Welsh Government figures show that temporary accommodation is now being provided to nearly 11,000 people, with the number of children under 16 continuing to rise.
Plaid Cymru has called on the Welsh Government to increase housing support grants as a matter of urgency, and to build temporary housing on disused land as the number of people living in temporary accommodation in Wales nears 11,000.
The latest Welsh Government figures released on Thursday 27 July revealed that as of May 2023, 10,872 individuals were in temporary accommodation, 350 more than the previous month, despite 660 people being moved into long-term accommodation. The figure is now over three times what it was in August 2020, at the height of Covid.
The latest figures also show that 3,158 dependent children aged under 16 are in temporary accommodation, almost 100 more than the previous month.
Responding to the figures, Plaid Cymru’s spokesperson for Housing, Mabon ap Gwynfor MS, called on the Welsh Government to increase spending on its anti-homelessness strategy, and to accelerate its plans to build housing, saying:
“The housing pressures in Wales continue to escalate, with no end in sight.
“It continues to be a cause for concern that so many people are in temporary accommodation, and particularly that so many children are in this situation. These families and individuals need the security of affordable, long-term housing.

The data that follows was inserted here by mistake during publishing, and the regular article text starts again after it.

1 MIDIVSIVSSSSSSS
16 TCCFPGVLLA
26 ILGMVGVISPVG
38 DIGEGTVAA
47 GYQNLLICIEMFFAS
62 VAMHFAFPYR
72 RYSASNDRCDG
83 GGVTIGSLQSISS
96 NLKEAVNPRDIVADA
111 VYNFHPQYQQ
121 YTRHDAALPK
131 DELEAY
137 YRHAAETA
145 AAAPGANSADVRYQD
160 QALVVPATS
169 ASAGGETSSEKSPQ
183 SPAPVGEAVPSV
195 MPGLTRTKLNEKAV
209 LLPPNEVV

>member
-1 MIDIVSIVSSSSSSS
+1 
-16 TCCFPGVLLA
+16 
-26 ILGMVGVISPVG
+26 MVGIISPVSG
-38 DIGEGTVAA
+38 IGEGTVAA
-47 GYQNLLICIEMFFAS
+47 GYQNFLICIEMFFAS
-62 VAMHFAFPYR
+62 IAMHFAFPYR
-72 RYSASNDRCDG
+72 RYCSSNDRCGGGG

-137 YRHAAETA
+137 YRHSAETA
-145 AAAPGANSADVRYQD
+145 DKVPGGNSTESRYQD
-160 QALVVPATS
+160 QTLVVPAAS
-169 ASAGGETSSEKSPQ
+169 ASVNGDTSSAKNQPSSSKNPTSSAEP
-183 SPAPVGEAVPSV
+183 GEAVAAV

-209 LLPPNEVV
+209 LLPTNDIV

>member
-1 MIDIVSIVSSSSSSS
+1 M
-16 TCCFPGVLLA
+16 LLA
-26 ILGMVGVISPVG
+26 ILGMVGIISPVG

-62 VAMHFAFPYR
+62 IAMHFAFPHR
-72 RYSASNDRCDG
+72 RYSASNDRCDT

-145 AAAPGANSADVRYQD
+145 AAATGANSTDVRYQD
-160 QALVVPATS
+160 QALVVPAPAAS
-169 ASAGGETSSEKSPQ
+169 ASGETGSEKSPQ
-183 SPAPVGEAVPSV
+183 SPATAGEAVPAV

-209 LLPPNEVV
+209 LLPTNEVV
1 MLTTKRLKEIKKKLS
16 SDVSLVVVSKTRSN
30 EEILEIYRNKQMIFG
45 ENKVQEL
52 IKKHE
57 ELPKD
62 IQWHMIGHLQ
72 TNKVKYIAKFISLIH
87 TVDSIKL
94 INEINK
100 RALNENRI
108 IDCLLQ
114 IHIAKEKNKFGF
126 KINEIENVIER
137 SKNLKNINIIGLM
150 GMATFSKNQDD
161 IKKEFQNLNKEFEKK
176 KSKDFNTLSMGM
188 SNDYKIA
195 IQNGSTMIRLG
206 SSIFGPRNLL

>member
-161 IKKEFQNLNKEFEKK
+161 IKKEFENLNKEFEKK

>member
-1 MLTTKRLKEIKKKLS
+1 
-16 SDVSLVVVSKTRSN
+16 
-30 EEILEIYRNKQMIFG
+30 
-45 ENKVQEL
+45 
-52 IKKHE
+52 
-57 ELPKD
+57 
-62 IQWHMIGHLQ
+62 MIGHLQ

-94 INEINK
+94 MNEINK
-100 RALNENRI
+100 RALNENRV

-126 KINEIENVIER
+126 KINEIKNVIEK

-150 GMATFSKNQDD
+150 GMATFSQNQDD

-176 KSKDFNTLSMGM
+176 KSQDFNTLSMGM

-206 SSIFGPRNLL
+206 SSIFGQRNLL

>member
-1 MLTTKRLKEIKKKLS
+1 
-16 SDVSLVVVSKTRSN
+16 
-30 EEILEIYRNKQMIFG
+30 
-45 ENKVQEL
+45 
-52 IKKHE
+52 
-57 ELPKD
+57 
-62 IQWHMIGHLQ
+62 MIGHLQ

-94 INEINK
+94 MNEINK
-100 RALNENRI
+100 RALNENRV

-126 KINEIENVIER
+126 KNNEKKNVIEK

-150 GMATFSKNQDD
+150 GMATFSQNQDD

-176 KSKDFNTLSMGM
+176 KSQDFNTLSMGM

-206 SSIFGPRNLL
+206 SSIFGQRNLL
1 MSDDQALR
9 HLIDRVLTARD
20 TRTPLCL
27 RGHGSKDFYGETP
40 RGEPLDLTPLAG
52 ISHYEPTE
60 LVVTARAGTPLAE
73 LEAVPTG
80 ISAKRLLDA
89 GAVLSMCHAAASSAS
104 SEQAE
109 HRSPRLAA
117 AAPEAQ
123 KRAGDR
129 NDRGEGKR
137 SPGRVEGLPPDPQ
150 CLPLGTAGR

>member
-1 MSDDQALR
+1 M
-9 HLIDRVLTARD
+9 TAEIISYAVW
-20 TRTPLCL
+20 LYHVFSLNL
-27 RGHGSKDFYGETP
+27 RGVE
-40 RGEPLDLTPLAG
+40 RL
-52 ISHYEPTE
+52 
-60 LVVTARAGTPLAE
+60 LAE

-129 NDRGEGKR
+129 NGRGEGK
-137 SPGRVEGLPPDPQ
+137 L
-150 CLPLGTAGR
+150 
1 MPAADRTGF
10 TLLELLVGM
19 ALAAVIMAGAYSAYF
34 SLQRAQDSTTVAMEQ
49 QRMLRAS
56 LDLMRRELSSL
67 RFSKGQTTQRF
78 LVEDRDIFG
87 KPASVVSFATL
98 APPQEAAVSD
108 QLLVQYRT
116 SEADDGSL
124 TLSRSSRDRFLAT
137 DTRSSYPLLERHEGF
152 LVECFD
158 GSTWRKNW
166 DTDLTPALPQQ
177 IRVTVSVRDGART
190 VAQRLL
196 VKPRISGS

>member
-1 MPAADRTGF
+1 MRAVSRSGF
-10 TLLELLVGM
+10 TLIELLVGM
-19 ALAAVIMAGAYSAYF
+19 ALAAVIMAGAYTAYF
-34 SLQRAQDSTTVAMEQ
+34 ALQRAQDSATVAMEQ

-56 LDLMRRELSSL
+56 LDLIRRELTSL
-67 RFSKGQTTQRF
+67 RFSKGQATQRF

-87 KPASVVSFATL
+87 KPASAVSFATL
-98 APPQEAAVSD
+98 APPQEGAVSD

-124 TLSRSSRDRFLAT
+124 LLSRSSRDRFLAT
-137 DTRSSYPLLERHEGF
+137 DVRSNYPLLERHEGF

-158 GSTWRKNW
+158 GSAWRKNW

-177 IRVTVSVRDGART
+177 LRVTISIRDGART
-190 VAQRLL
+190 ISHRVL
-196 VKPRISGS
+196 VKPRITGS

“The Housing Support Grant plays a key role in keeping people in their homes, and that that services are in place to support people and direct those facing homelessness. It is essential that the Welsh Government look at where and how this can be expanded and increased, in order to keep more people in long-term accommodation.
“Another cause for concern is the reports that councils are struggling to get experienced homelessness organizations to bid for tenders for vital support services. The reason I’m hearing is that there is not enough money available to provide a decent level of service. Indeed, I understand that experienced staff members of homelessness charities are seeking alternative employment because wages cannot cover their own rents. This is because the sector has not seen a real terms uplift in their funding from the Welsh Government for over ten years. It’s no wonder that the sector is struggling. If we are to mitigate this homelessness crisis then we need to see more money pumped into the homelessness support grant as a matter of urgency.
“The Welsh Government’s whole anti-homelessness strategy urgently needs more money in order to tackle this housing crisis and ease the vast pressures on temporary accommodation.
“As things stand, there seems to be no let-up, and as things get harder for people to afford a home, the best safeguard is more long-term, affordable social homes. Where possible, the rollout of more low carbon social homes must be rapidly accelerated.
“They also need to look at best practice elsewhere. In Vienna they are using disused land to build temporary high-quality accommodation in a very short space of time. The accommodation reaches passive House standards and is made available to those most at need before they move on.
“The Welsh Government must look to work with Local Authorities and Modular Build Companies to develop a similar short term strategy here or accept that those in inadequate temporary accommodation will continue to increase with all the detrimental effects that this entails.”